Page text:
By Robbin Laird
As the Euro zone is re-shaped, it will have a major effect on Europeans and defense. Defense and national forces are a key part of sovereignty and expression of what a nation believes and seeks to defend.
The Euro zone countries face a major question because of the dominance of Germany on what type of defense Europe will shape and mount.
But the Euro zone is not the whole of Europe, the UK, Denmark, Sweden and Norway certainly are cases in point.
For Norway, the Arctic and it vast challenges and resources can be the anchor point for defense and security efforts for decades to come. And Norway is one of the few European states mounting significant defense growth over the next few years.
And at the heart of modernization is the re-shaping of their power projection or regional defense capabilities.
Without doubt, Norway wants to play a broader role within NATO and Europe, but the heart of their defense effort will be generated, focused and built to deal with the Arctic domain.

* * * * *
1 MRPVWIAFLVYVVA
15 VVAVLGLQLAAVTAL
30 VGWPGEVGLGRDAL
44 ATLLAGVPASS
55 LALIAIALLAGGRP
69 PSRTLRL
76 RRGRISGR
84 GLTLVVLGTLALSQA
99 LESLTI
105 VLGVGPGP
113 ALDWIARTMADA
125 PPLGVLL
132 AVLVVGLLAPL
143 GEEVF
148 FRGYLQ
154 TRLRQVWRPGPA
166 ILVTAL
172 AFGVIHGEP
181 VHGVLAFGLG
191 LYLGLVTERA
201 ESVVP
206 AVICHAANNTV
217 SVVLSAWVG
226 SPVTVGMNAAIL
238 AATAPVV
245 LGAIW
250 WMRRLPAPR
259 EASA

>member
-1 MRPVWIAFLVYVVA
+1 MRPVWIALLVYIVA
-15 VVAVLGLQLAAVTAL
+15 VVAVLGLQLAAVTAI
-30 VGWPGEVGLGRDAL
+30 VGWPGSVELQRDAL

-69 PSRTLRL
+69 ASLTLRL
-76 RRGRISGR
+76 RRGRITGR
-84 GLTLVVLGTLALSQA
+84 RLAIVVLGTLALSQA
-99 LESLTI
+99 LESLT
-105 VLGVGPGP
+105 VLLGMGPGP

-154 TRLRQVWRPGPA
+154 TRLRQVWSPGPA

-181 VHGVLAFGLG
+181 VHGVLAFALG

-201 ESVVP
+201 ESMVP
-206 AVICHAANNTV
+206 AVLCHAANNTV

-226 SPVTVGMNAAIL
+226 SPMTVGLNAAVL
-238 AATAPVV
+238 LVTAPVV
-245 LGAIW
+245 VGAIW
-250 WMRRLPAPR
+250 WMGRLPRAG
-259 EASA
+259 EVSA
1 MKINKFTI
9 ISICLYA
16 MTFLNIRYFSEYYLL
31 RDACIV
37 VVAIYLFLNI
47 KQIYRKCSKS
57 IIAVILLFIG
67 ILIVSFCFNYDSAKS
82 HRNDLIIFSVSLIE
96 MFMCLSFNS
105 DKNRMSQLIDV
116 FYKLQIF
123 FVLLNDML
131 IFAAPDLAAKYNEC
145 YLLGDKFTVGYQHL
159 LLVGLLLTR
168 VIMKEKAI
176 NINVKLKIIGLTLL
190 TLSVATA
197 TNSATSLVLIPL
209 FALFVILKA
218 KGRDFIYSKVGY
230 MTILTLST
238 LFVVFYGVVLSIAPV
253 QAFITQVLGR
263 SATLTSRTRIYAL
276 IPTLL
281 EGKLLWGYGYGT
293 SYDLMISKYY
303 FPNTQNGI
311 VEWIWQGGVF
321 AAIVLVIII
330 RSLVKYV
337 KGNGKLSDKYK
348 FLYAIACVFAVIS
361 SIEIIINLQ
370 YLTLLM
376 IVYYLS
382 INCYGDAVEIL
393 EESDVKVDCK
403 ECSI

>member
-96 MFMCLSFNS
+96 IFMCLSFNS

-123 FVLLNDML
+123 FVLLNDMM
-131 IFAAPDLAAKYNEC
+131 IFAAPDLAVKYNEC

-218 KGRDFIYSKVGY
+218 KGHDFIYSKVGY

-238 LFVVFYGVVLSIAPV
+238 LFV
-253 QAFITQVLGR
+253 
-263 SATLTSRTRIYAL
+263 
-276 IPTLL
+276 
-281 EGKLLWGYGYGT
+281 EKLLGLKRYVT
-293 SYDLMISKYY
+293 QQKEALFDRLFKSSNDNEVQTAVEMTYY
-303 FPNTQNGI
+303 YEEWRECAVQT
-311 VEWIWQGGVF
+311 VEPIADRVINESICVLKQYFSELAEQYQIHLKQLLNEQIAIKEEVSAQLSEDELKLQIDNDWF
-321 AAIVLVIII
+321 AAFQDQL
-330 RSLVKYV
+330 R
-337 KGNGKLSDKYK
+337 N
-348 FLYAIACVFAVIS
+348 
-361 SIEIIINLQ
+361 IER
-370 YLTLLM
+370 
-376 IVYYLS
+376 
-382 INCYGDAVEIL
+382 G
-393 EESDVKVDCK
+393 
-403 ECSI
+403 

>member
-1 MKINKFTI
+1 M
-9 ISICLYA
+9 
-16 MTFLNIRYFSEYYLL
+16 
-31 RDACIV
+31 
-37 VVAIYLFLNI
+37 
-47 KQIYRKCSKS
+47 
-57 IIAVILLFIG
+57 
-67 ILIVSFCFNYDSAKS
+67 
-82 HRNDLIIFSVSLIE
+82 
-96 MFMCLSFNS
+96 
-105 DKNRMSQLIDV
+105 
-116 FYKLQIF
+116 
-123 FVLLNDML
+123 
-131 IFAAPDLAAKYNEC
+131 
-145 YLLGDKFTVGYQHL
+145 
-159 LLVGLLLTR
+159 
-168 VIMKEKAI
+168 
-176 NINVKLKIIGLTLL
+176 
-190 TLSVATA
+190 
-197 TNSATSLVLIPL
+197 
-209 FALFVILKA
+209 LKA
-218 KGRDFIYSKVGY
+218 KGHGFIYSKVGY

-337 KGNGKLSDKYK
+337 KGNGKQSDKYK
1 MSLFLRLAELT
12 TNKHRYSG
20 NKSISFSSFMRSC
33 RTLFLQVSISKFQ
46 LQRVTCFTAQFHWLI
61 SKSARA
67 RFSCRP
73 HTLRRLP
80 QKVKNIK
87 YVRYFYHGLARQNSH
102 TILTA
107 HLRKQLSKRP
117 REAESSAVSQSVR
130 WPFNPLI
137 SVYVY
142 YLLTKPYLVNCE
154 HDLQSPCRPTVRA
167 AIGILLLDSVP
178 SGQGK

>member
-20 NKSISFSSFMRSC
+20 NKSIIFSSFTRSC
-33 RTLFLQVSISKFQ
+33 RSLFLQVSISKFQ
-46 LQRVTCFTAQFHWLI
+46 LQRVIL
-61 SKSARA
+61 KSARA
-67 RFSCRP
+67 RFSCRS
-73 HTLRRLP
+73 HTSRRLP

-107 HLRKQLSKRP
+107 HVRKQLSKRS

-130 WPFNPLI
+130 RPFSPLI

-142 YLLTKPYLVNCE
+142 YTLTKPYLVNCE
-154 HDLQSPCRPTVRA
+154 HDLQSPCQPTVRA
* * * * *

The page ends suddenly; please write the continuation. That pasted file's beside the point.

Indeed, the Arctic defense and security domain is a key element of the new European defense and security map.
Recently, the Norwegian Ministry of Defense released a new defense strategy.
Among other things the Plan underscored:
The acquisition of new fighter aircraft, with the accompanying reform of the base- and support structure, will serve as a catalyst for adjustment of the entire Air Force structure. By concentrating main activity to a fewer number of bases, and by further cultivating competency, more resources will be available for operational activity. Government recommends that the new main base for the fighter jets is Ørland airbase. A forward operating base will be established at Evenes. Aircraft assigned to the QRA (Quick Reaction Alert) role, will be permanently based here. Ørland is the one base best meeting the criteria regarding daily training conditions. Evenes is the preferred base for forward deployment, by both our own and allied air forces. Basing the jets at Ørland and Evenes has few and acceptable environmental impacts, especially regarding noise. The combination is also considered to be the best choice regarding possible future development, particularly since Ørland is an existing military air base, providing the necessary flexibility for the next 30-40 years. This solution is a sound choice from a security policy standpoint, has an acceptable cost and development potential.